Protecting landowners from a proposed 430-mile natural gas pipeline is the focus for Hays County officials as they seek to talk with Kinder Morgan about alternative routes for its proposed Permian Highway Pipeline.
But the fight now involvesTexas law, which could grant Kinder Morgan eminent domain status.
Kinder Morgan’s proposed underground pipeline will transport up to 2 billion cubic feet of natural gas per day through the state. But in order to achieve its goal, Kinder Morgan is looking to team up with other energy infrastructure companies in order to receive the right of eminent domain.
Under Texas law, if Kinder Morgan receives “common carrier” status, the company has the right of eminent domain, much like highways, roads, railroads and airports.
If Kinder Morgan proves that its pipeline will serve the general public, it could obtain eminent domain status. Kinder Morgan has partnered with EagleClaw Midstream Ventures, Apache Corporation and XTO Energy Inc.
Jeff Mundy, an attorney based in Austin with experience representing citizens in opposition to other pipelines, said more legislative oversight could change the way the Texas Railroad Commission grants companies common carrier status.
“Common carrier status is well developed in law and more attention needs to be put on oversight for the route selection of these pipelines,” Mundy said. “That’s the most glaring void in all of this. There is no real oversight by the state.”
A potential solution would be to put pressure on the Texas Legislature to draft legislation to dictate the routes pipelines must travel. In the past six years, corporations have placed 100,000 miles of pipe throughout the state, some of which are crossing populous areas like Hays County.
Hays County General Counsel Mark Kennedy said the county is ready to hold discussions with Kinder Morgan about finding an alternative route to the pipeline.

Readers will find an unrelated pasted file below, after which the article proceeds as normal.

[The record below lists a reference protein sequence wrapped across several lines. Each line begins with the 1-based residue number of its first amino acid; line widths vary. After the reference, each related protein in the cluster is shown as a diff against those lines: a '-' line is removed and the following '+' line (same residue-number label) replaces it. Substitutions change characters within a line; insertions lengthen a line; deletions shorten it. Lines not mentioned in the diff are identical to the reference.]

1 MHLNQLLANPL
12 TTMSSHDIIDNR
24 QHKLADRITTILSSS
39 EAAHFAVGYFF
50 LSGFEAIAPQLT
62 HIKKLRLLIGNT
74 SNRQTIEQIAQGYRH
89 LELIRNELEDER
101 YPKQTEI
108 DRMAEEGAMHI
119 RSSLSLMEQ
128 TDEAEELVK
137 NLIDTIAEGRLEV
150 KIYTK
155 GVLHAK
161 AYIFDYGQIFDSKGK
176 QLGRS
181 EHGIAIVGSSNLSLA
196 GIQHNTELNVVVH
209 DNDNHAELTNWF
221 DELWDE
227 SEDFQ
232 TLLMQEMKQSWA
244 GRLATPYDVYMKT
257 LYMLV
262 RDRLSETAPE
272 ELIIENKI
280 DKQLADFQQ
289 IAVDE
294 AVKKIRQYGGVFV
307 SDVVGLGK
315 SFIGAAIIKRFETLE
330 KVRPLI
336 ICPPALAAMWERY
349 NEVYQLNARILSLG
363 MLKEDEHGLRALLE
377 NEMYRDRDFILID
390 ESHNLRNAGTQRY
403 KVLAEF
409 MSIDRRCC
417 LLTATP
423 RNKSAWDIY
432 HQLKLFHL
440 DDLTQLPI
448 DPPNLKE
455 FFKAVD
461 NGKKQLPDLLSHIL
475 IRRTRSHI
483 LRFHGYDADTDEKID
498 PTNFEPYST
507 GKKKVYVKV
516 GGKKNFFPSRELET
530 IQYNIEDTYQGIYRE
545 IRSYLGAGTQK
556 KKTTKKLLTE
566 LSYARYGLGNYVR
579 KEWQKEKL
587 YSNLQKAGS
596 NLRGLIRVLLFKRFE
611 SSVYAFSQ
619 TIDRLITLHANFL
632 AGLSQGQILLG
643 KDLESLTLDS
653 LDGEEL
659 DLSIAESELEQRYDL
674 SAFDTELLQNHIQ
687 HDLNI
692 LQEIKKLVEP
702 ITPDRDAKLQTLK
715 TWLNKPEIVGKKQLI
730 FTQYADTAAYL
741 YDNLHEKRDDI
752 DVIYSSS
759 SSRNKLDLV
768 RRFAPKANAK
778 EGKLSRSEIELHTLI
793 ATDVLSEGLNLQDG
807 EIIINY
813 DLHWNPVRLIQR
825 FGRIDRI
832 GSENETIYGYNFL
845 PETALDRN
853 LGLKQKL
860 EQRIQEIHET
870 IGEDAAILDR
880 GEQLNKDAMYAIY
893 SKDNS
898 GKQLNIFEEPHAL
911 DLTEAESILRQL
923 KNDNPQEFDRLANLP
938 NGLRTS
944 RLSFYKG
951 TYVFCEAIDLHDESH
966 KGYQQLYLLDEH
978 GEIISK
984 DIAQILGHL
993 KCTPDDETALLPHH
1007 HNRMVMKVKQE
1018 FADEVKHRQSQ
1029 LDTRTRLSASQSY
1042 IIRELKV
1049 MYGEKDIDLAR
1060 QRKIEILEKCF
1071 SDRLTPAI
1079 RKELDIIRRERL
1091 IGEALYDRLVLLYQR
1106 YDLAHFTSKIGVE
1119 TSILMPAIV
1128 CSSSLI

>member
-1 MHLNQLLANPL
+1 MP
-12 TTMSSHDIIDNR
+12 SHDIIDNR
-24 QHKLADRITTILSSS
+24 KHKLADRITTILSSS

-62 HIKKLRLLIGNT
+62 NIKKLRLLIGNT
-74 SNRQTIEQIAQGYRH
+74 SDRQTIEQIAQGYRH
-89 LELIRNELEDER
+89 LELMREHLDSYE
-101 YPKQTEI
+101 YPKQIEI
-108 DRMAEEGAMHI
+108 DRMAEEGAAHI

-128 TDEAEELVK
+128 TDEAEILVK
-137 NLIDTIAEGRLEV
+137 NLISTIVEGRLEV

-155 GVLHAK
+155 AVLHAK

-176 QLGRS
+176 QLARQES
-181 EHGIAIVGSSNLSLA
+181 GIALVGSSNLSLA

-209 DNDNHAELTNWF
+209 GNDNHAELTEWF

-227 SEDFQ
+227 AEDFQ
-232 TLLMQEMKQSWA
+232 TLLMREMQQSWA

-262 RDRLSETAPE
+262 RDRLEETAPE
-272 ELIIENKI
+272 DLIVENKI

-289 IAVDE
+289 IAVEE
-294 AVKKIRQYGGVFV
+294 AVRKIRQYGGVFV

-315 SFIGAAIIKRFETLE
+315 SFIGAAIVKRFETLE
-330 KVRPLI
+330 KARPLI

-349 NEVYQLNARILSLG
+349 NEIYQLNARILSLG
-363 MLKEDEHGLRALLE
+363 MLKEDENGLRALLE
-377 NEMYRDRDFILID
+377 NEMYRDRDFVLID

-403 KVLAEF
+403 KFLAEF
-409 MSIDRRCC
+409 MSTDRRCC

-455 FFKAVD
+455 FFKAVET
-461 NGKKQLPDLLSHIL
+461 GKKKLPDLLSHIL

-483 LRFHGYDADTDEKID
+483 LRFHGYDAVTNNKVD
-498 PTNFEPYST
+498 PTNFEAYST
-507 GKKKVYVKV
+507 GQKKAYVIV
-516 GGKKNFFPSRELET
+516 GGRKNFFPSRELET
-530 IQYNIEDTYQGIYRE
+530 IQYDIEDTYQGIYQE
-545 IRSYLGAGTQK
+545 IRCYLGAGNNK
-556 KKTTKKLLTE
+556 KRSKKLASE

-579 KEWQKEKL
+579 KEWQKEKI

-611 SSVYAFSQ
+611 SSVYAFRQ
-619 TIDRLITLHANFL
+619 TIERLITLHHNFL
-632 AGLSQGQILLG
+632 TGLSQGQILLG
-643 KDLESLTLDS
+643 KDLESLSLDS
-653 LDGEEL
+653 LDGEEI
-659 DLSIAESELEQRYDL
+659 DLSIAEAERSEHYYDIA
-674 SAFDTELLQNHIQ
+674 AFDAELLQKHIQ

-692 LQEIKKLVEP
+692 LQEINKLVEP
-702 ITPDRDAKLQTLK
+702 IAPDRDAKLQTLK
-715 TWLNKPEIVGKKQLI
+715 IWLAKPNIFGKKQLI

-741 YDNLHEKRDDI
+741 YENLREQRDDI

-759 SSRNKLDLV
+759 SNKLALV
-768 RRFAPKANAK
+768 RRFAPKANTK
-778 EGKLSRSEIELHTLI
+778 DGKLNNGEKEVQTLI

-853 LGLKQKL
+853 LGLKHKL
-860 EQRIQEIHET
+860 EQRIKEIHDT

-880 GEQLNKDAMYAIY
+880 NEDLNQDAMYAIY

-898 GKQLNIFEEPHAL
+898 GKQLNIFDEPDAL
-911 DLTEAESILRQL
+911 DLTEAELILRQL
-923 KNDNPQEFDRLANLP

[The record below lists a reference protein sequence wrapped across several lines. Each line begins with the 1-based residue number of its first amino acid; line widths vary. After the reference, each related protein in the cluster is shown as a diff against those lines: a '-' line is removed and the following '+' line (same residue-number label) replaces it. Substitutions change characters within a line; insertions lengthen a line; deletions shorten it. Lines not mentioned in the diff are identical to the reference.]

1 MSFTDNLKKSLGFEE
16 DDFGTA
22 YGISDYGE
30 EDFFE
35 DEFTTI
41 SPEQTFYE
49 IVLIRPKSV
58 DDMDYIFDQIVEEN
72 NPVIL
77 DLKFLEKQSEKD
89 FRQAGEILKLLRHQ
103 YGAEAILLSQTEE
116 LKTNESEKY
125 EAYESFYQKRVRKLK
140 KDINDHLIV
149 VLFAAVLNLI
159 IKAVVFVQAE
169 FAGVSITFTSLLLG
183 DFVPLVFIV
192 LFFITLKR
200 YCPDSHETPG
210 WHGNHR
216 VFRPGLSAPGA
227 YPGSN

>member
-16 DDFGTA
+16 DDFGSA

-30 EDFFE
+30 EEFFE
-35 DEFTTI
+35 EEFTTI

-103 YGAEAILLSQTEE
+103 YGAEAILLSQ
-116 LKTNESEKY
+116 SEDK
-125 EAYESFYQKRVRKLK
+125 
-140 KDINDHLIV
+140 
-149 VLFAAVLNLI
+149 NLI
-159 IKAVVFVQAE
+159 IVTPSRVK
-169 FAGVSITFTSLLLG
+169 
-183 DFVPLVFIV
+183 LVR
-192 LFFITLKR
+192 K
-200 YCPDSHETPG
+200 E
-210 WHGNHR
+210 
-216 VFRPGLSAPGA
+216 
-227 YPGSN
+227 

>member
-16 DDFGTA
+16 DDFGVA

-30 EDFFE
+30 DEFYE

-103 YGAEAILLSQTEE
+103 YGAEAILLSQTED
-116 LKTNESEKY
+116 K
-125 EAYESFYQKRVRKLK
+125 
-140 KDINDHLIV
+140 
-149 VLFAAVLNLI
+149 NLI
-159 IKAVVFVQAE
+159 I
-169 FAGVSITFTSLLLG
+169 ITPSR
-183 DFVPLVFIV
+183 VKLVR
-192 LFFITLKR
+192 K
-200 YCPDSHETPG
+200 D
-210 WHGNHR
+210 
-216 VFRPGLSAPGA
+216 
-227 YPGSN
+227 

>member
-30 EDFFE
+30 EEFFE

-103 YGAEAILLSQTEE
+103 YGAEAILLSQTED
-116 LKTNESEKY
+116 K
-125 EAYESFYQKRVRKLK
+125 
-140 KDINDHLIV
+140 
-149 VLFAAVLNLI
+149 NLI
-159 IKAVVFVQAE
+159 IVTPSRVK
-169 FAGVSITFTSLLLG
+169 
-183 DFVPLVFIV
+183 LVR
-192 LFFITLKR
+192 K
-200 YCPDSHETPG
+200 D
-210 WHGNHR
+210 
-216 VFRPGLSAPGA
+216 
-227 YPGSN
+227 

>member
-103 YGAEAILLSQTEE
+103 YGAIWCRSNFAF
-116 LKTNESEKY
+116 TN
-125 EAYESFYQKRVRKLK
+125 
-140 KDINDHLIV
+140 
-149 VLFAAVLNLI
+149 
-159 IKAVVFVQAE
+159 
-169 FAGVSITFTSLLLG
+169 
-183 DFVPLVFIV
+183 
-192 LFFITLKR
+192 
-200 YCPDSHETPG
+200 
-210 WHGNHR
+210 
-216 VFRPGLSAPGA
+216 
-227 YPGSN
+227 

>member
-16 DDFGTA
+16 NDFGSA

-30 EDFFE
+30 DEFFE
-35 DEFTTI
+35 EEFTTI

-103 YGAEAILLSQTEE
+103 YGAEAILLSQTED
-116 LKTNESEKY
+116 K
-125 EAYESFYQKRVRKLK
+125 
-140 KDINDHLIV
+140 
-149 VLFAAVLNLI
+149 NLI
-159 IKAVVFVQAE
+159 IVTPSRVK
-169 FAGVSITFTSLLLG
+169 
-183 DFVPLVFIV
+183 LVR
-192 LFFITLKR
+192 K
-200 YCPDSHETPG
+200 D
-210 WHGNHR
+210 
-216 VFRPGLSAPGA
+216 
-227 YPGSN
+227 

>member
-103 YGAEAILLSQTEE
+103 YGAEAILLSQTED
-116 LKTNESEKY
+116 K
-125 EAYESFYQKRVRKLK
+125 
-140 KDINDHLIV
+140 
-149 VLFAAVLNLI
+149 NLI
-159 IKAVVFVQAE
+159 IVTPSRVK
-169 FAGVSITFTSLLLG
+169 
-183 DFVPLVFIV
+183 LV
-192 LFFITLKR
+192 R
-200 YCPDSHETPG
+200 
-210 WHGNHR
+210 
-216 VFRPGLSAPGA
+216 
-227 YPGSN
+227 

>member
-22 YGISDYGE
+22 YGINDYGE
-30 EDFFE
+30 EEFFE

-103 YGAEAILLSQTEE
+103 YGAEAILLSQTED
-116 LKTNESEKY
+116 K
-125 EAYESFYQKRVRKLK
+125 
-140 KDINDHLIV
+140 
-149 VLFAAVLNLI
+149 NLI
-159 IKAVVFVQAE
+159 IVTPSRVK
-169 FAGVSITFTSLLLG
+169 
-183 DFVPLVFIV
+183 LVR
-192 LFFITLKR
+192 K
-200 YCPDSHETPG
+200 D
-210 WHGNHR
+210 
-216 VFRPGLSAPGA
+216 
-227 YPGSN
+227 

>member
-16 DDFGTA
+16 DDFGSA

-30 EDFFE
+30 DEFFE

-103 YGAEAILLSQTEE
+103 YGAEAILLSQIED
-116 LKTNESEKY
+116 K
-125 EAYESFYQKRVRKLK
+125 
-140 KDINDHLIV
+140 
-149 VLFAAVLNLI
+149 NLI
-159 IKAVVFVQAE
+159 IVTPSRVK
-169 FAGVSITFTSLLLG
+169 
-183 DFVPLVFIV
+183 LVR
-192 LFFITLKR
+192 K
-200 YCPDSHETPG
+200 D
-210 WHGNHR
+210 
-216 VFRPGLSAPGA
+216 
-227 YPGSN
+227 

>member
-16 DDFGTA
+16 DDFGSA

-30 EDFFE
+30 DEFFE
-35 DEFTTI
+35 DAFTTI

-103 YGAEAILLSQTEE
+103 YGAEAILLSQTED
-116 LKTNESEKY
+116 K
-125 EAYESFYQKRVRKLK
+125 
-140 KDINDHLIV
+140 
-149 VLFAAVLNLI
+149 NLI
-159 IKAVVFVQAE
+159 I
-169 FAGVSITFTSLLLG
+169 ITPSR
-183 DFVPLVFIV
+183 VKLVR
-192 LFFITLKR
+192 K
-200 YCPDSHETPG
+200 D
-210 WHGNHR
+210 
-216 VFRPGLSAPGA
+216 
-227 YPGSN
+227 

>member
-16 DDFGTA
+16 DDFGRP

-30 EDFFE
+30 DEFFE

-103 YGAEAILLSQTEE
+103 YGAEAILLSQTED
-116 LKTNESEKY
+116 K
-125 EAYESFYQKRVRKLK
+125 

“We are also diligently prepared for the possibility that Kinder Morgan does not care to discuss alternative routes,” Kennedy said. “In that case, Hays County will focus on actively supporting the rights of its landowners and protecting the economic and environmental values in which we all have a significant investment.”
For affected landowners, once the right of eminent domain is granted, the company will have authority to enter a property. However, experts advise citizens to seek legal help for conversations about easements, compensation, damages and potential environmental concerns.
But even with legal help, energy infrastructure companies typically have the upper hand on both the citizens and the state.
A spokesperson with the Texas Railroad Commission (TRC) said the commission does not have jurisdiction to administer or enforce any of the eminent domain and property rights laws. Additionally, the route of the pipeline is at the discretion of the owner or operator.
“In Texas, pipelines are not required to be permitted before being built,” read a statement from the commission’s website. “There is no statutory or regulatory requirement that a pipeline operator seeks or receives from the Railroad Commission either a determination that there is need for a pipeline capacity or prior approval to construct a pipeline and related facilities.”
According to a statement on its website, the TRC does not determine or confer common carrier status for pipelines. The pipeline operator reports to the commission the status of a pipeline as a gas utility, common carrier or private line.
However, a company must submit a T-4 form to the commission, outlining the logistics of the pipeline, including its private or public (common carrier) status.
But some legal experts who attended the Jan. 29 public hearing on the logistics of the pipeline at the Wimberley Community Center state that the process does not allow enough scrutiny.
“I was reminded that we have a vast brain trust in Hays County and Central Texas,” Kennedy said. “In this case, the individuals that make up that brain trust are unified in their thinking: we do not want someone else’s economic benefit to damage or pose a threat to the place we call home.”